The company behind a number of planned wind farms off the east coast insists it is still committed to renewable energy despite a decision to review costs.Centrica, the parent company of British Gas, will apply for planning permission for its Docking Shoal and Race Bank farms off the coast of Wells next month and already has permission for other sites close to Skegness.

But last week it said rising construction bills and the credit crunch meant it would “revisit all [its] numbers” before giving the projects the go ahead.

Andrew Turpin, spokesman for Centrica, said: “The cost of building offshore wind farms has risen pretty sharply over the past year or so because of rising steel costs and the fact that there are not many manufacturers of turbines and other components around. Prices are very high because demand is high.”

Mr Turpin said the fact that the company was pressing ahead with its planning applications showed it was still committed to the development but had to be sure they were economically viable.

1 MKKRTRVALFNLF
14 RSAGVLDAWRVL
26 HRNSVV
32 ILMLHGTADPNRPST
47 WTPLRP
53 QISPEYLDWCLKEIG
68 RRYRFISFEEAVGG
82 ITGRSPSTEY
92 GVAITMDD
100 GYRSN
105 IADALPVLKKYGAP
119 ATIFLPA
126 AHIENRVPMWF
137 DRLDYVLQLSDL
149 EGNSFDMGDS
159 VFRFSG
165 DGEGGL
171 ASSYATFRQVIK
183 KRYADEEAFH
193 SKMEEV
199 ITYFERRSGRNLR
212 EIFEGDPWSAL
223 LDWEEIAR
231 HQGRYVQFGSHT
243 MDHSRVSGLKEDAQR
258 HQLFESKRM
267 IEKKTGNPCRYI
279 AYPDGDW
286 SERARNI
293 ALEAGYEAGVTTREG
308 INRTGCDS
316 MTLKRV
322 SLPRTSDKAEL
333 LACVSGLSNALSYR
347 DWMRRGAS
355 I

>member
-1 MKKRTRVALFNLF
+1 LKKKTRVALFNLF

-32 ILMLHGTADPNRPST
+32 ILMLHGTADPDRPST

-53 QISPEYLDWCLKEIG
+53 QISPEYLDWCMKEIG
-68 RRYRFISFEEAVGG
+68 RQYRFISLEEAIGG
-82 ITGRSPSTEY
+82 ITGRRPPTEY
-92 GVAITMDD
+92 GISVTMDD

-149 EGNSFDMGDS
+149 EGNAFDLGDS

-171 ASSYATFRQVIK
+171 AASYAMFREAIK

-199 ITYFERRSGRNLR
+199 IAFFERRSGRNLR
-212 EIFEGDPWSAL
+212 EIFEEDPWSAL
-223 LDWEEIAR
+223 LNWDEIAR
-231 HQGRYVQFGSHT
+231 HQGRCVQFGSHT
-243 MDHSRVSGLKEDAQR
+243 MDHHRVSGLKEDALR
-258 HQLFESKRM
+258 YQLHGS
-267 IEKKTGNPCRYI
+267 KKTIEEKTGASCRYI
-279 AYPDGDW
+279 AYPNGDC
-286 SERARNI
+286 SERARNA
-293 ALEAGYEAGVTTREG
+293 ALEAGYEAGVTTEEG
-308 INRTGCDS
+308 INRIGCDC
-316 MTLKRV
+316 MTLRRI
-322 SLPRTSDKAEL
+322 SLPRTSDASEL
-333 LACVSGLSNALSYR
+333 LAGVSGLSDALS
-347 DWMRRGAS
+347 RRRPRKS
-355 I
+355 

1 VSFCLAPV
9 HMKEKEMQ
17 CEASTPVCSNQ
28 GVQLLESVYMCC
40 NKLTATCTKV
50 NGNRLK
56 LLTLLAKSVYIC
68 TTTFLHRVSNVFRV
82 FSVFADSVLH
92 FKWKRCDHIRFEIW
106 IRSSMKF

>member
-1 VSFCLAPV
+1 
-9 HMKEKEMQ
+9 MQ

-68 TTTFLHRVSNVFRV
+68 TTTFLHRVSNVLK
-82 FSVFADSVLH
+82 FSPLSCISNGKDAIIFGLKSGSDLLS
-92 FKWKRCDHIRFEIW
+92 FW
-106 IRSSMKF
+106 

He said: “The intention is to build them but what we are trying to do is make sure we are getting the best deal we can with all the suppliers.”

The government has outlined a demanding programme for building wind farms and Centrica hopes that will encourage more companies to begin manufacturing the parts needed – bringing prices down in the future.

Mr Turpin said: “There is a tough renewable target to meet so we would expect that more manufacturers would enter into this area. It is difficult to be sure now what costs will be in the future.”

Centrica’s assurances come as StatoilHydro, the company behind the proposed construction of about 88 turbines off the coast of Sheringham, said it was still hopeful its project would go ahead.

On Monday the EDP reported that the Sheringham Shoal offshore wind farm was under threat while developers seek a new partner.

StatoilHydro, now sole owners of the project’s development company Scira after buying out its partner Evelop, is looking for an investor to help “spread the risk”.

A spokesman admitted the credit crunch was proving an obstacle to that and it had not yet decided whether to go it alone if a new partner was not found.

Kai Nielsen, from StatoilHydro, said: “We have not made such a decision. What we are saying is that it is a good project and we feel confident we will find a partner. The work on the project is progressing. We will make a decision in the first part of next year.”

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